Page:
A Tufts University student-made “disorientation” guide refers to Israel as a “white supremacist state” and slams the campus Hillel for “exploit(ing) black voices for their own pro-Israel agenda.”
The guide, created by leftist activist students for those like themselves, “suggests resources for students of color, low-income students, the LGBT community and women,” according to Haaretz. Similar guides are offered at other colleges as “official” alternatives.
The Tufts guide specifically denigrates Israel and Hillel in the section “Israel Apartheid Week.”
“The use of strong language is meant to be jarring,” said the gender-specific pronoun-shunning Emmett Pinsky, who worked on the guide. “The disorientation guide is meant to be jarring, and is meant to make you stop and think.
“Israel is certainly implicated in systems of white supremacy,” Pinsky continued. “The fact that many white Jewish people feel favorably toward the Jewish state and the occupation of Palestine comes from a desire to preserve whiteness in the way it is unfolding in Israel and Palestine.”
The charge that Zionism is tantamount or similar to white supremacy has become increasingly popular on the anti-Zionist left.
Naomi Dann of the pro-BDS group Jewish Voice for Peace argued in the Forward recently that Zionists and white supremacists share “anxiety about demographics and racist and Islamophobic fear of ‘Arabs.’”
The Anti-Defamation League responded to Dann’s piece by asserting that Zionism “is based on providing for equal opportunity for the Jewish people, like others, to have sovereignty in their land while still fully protecting the rights of minorities who live within Israel. At its core, Zionism is a positive movement and is not intended to be ‘against’ anyone.”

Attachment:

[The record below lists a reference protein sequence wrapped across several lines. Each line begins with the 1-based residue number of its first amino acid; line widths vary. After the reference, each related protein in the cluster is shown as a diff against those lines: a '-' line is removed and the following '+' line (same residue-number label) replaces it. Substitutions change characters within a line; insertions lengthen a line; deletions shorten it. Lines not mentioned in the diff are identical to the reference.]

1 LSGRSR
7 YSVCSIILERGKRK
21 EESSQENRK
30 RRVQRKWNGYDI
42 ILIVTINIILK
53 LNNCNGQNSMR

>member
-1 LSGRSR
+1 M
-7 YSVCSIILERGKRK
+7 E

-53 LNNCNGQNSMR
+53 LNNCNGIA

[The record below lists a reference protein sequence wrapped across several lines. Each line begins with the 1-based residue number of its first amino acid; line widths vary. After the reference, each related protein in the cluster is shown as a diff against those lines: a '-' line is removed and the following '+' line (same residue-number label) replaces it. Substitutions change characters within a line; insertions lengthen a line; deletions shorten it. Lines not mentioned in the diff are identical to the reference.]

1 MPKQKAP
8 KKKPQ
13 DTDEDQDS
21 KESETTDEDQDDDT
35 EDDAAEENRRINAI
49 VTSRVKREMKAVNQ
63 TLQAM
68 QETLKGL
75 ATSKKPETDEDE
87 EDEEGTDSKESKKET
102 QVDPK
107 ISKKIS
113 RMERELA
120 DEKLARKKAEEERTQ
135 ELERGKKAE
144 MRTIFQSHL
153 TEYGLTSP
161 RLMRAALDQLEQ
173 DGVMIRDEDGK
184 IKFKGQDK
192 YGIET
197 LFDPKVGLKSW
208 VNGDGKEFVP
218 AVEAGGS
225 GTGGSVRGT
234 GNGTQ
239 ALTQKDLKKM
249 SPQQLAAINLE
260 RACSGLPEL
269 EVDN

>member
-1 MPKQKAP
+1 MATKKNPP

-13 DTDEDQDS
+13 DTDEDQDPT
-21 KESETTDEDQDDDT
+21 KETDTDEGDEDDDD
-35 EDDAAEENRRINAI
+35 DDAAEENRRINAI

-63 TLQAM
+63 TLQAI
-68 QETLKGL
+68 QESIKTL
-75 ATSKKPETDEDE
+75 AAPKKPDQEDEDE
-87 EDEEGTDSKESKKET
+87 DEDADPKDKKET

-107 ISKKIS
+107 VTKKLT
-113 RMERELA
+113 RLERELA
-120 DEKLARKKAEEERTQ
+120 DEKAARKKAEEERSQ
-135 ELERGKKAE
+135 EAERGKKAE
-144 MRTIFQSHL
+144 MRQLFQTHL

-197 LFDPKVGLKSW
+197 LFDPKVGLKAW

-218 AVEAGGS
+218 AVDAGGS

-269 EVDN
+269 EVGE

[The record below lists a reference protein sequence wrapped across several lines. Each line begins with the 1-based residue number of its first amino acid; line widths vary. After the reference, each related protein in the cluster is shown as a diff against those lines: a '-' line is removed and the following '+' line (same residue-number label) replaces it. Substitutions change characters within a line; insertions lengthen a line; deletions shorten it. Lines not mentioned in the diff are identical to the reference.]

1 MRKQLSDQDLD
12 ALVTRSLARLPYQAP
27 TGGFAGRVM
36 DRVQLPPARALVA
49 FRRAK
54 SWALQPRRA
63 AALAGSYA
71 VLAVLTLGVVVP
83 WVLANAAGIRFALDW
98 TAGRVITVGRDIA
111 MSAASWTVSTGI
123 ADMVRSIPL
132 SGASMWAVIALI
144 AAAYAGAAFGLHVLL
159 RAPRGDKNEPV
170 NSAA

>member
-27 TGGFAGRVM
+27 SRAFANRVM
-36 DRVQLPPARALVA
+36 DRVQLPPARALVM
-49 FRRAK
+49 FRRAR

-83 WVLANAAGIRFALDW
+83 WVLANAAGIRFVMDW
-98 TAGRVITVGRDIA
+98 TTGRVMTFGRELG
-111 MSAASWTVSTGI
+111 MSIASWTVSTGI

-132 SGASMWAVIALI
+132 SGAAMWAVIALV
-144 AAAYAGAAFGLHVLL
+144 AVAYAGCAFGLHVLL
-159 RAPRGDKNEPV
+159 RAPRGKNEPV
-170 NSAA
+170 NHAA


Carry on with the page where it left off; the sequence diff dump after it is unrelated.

For some students, the Tufts University Disorientation Guide has made their campus seem a colder, less welcoming place.
Sabrina Miller, a Jewish sophomore majoring in computer engineering, said the guide “gave a lot of support to other groups” and that made its negativity about Hillel more painful.
“For freshmen who are Jewish, who support Israel, I think it will make them feel unwelcome or uneasy” at Tufts, she said. “I know it definitely made me feel uneasy” on campus.
Tufts Hillel’s Rabbi Jeffrey Summit called the disorientation guide a “one-sided portrayal of Hillel, Israel and Jewish campus life.”
Jewish students make up approximately 25% of Tufts’ undergraduate enrollment.
UPDATE: The College Fix received an email requesting that we add the university’s official response to the disorientation guide:
The “disorientation guide” is not part of the university’s official Orientation program and multiple portions of the guide run counter to our community’s shared values and standards and to Orientation’s mission. It was posted without authorization by students on two official Class Facebook pages. The university removed the guide shortly after being made aware of its posting.